“I’m not concerned about them being ready to pitch [at the start of the season], but what I’m concerned about is if guys are trying to make the team and they’re hurt, then, yes, they need to be out there to throw as much as they can,” Roenicke said. “[Egan] would certainly be one of them. Any time you have a Rule 5 guy, you have to see as much of him as you can.”
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Brewers say Hart out two weeks

ANOTHER UPDATE postgame — Ron Roenicke’s understanding is that Hart should be back in game shape in two weeks, not that he’ll be shut down for two weeks. There’s a distinction there. The bottom line is that oblique injuries are tough to predict, so let’s just see how Hart progresses.

UPDATE at 2:10 p.m. CT — The Brewers just announced that Hart would engage in “rest and recovery” for the next two weeks, so that’s a somewhat more serious take on his injury. Here’s an update to the earlier note:
Brewers right fielder Corey Hart will miss about two weeks of exhibition games while recovering from a strained muscle along his left rib cage, the club announced Monday. 
That marked a somewhat more serious diagnosis than the one Hart gave a few hours earlier, after he was examined by Dr. Craig Young at Maryvale Baseball Park. Hart said he only expected to be shut down “a few more days.” 
“I think it’s hard to tell exactly how long it’s going to be,” manager Ron Roenicke said. “But [assistant GM Gord Ash] said there is a strain there, and he wants to be overprotective of it. I was a little bummed when I heard two weeks.”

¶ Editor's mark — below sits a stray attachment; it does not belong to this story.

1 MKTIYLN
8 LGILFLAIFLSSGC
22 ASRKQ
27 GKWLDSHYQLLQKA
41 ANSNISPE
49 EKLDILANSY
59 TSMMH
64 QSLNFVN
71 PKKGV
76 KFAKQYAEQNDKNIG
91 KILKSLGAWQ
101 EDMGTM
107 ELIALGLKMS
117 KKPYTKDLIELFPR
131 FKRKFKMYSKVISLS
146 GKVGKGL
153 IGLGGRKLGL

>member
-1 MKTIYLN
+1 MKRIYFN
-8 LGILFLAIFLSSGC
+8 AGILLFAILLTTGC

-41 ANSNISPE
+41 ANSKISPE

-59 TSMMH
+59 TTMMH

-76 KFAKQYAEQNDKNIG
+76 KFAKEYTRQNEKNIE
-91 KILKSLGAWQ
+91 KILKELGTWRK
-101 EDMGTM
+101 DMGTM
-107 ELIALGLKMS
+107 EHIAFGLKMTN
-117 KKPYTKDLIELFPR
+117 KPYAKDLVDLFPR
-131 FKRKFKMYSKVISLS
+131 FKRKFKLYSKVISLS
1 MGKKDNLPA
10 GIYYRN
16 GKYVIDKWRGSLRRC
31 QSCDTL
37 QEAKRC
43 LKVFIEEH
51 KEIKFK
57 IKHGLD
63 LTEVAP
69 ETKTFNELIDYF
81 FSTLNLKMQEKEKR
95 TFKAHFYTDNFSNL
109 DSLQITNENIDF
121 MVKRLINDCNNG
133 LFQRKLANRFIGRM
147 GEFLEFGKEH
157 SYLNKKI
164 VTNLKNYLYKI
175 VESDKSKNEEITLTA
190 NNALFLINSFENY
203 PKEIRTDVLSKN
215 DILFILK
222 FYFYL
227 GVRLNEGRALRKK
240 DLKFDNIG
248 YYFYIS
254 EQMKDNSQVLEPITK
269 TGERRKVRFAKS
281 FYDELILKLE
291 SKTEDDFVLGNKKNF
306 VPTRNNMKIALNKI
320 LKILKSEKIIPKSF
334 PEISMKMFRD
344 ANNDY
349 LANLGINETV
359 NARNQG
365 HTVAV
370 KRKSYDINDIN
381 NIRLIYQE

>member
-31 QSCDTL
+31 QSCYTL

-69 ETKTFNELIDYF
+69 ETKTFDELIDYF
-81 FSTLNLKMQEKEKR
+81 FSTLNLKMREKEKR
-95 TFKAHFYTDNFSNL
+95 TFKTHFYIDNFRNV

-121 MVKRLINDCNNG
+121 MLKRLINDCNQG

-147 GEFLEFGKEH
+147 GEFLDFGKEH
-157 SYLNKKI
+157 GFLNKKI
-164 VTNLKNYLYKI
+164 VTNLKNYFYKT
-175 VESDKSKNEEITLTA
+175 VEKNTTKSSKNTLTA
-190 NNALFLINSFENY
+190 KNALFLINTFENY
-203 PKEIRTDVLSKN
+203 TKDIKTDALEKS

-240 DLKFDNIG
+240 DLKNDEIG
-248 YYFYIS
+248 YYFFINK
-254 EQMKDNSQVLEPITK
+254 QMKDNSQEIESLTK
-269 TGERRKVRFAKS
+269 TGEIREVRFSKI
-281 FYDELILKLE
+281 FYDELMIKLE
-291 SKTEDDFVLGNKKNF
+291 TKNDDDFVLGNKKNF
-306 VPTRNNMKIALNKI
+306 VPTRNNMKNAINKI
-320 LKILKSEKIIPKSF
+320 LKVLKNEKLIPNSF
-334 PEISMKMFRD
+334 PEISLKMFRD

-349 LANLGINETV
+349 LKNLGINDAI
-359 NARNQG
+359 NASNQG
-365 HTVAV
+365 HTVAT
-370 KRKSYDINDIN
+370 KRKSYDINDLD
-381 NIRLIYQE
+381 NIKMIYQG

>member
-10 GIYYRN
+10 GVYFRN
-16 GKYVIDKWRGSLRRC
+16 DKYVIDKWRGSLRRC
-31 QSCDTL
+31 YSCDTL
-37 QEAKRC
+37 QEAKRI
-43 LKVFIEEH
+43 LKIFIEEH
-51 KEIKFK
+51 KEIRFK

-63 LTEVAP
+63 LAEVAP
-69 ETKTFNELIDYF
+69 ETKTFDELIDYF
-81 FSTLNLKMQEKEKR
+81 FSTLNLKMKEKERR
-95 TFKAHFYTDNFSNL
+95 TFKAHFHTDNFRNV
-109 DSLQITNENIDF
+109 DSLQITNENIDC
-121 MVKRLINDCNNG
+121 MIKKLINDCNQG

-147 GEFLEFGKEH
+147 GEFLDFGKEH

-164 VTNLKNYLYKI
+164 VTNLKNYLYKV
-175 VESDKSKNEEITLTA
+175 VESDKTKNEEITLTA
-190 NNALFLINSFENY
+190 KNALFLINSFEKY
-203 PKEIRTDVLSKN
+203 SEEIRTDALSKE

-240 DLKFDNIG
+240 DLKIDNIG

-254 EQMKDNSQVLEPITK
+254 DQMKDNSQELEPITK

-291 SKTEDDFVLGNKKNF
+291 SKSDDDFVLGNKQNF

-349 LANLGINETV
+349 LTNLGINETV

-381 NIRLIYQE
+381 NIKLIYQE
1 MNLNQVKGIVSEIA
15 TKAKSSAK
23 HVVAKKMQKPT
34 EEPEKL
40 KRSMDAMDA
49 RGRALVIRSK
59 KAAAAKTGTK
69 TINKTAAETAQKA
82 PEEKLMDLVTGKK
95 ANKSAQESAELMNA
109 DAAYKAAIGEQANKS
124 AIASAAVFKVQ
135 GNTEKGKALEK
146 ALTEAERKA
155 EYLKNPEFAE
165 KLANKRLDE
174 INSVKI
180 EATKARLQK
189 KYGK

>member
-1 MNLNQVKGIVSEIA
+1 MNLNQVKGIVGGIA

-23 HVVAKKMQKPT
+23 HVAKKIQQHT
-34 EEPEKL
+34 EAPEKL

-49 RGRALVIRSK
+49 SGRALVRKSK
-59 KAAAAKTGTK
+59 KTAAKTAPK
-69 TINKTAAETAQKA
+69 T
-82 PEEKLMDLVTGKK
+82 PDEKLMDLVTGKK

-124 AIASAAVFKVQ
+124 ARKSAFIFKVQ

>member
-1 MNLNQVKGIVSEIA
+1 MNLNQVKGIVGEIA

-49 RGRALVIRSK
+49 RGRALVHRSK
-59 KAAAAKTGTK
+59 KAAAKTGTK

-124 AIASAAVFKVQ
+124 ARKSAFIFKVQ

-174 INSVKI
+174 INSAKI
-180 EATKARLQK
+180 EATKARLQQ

Roenicke’s understanding is that Hart could be back playing in games in two weeks, not that he would be entirely shut down for that entire period. 
Hart was hurt during a throwing drill Saturday. He said it was the first time he’d tweaked an oblique muscle in his career. 
“[Young] said we would probably push it a little harder if we were in the middle of the season, but there’s no reason to push it right now,” Hart said. “We’re going to try easing in so we don’t have any setbacks at all.”
Hart’s duties on Monday were limited to receiving treatment in the training room. He was among the handful players on the injury report as the Brewers kicked off their exhibition schedule:
– Relievers John Axford (illness), Manny Parra (back), Zach Braddock (blister), LaTroy Hawkins (shoulder) and Mitch Stetter (undisclosed) were not on the list to pitch against the Giants of Cubs. Axford suffered a bout of food poisoning early in camp and has slowly been working back. Parra had some minor back stiffness last week and was scheduled to throw a live batting practice session on Monday. Braddock had a small blister last week that should not keep him out long, and Hawkins remains on schedule in his return from last year’s shoulder surgery. Manager Ron Roencike said only that Stetter was being brought along slowly this spring.